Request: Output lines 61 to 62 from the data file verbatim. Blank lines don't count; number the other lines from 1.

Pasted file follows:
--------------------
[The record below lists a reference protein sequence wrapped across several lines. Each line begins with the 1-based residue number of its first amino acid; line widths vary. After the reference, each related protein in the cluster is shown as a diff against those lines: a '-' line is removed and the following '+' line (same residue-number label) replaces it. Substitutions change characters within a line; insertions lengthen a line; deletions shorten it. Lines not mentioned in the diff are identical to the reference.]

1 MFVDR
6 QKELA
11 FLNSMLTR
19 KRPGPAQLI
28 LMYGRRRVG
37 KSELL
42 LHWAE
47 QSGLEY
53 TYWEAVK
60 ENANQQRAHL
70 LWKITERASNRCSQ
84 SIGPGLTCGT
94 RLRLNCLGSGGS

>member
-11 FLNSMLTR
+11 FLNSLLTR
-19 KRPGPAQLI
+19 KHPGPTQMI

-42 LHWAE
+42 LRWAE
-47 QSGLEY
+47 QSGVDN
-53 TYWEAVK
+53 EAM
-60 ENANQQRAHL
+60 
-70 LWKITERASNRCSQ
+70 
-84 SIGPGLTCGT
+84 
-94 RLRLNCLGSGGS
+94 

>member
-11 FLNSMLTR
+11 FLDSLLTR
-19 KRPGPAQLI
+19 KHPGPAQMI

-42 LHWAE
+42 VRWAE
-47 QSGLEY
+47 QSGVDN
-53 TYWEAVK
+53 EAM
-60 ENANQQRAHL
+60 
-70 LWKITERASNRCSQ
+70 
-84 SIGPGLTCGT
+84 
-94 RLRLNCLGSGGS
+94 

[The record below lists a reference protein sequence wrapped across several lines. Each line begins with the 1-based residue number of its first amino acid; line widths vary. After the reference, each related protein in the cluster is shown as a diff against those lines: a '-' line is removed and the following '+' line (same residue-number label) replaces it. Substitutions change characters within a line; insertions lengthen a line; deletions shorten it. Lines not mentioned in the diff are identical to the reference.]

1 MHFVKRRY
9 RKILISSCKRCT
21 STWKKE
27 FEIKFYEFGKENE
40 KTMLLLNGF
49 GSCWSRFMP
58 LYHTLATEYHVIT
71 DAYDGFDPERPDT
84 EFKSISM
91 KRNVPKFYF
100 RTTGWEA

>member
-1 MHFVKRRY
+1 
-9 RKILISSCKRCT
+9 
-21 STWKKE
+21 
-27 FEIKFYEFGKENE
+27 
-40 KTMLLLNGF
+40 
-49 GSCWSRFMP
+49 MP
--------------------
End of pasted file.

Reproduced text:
71 DAYDGFDPERPDT
84 EFKSISM